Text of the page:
Henry MacLeod, Mount (Bivy Ridge)

Summit Elevation (m): 3288
Trip Date: August 01 2015
Elevation Gain (m): 230
Trip Time (hr): 2.5
Trip Distance (km): 3.5
Quick ‘n Dirty Rating: Class 2 – you fall, you sprain something
Difficulty Notes: Travel on a very crevassed glacier – much easier with a good snow base. Note: Stats indicated are from a glacier bivy near Mount Brazeau. 
Technical Rating: MN6; YDS (I)
GPS Track: Gaia
MapGoogle Maps

I don’t think either Ben or I really cared if we summitted another peak on the Brazeau Icefield or not, after two grueling days spent ascending Brazeau and Warren in marginal conditions. We already had the two 11,000ers and obviously the best views, but did we have ALL the best views? We suspected that there were still a few more good views we didn’t have yet. Most people traverse from Brazeau to Valad and Henry MacLeod on their way back to the high bivy. We had already noticed that there were a number of crevasses on Valad and we didn’t feel like traversing back over them, but Henry MacLeod looked dead easy from our camp. Since we were already at 3,000 meters, MacLeod should only be around a 300 meter height gain and my GPS put it at only around 2km distance. After a leisure breakfast (still in that infernal cold west wind), we set off for one last peak before getting off this melting icefield for good.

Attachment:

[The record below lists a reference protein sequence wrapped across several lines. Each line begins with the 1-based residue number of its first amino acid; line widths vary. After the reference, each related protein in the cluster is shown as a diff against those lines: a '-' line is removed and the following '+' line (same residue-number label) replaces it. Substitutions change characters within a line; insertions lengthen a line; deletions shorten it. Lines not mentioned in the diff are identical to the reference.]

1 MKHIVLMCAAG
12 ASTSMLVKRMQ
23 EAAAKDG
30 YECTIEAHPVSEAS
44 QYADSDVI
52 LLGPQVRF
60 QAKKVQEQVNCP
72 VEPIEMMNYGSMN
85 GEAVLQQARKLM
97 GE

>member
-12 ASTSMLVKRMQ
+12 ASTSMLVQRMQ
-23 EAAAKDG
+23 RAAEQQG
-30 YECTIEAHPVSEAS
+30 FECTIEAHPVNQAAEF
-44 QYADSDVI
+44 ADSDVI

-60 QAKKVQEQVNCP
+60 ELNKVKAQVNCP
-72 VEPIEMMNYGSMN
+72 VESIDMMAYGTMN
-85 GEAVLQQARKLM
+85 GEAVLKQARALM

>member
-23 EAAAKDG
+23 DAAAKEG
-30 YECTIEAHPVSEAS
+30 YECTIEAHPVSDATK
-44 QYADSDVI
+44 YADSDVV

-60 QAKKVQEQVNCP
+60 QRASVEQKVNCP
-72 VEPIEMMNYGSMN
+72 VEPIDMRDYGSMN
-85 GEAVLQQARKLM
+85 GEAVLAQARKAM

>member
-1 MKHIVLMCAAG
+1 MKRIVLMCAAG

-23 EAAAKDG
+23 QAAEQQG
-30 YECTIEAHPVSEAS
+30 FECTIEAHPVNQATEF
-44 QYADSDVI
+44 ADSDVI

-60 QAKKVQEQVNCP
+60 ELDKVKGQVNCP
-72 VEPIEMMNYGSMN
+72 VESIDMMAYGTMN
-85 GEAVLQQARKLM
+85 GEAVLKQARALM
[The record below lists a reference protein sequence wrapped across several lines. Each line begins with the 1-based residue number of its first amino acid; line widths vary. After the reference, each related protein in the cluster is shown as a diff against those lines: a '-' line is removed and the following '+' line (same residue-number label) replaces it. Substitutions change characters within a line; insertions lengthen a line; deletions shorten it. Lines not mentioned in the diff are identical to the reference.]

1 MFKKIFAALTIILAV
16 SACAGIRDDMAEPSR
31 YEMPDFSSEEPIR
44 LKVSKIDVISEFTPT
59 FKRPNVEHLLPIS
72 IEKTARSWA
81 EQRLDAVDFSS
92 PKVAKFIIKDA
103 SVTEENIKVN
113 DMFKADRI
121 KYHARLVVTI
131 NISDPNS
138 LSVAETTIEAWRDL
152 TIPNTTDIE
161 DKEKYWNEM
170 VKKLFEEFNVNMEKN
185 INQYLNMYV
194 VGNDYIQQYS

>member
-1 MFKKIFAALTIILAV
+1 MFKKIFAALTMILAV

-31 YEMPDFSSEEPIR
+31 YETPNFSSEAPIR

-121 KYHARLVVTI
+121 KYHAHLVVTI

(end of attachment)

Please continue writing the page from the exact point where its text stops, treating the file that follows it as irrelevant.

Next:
Immediately on leaving camp we were reminded where we were when I found “Charlie Two” – another crevasse on the opposite side of camp from our first crevasse – “Charlie One”! We shrugged that one off and continued on heightened alert up the glacier. I kept glancing back at camp as we climbed because I’d spotted a large black raven that morning, flying past camp. I needed my food and we didn’t have enough snow to bury it. Ravens are infamous for stealing climber’s food while they’re gone and I didn’t trust this one.

Great views north down the Coronet Creek valley include Coronet, Mary Vaux, Unwin, Charlton, Maligne Lake, Warren and Brazeau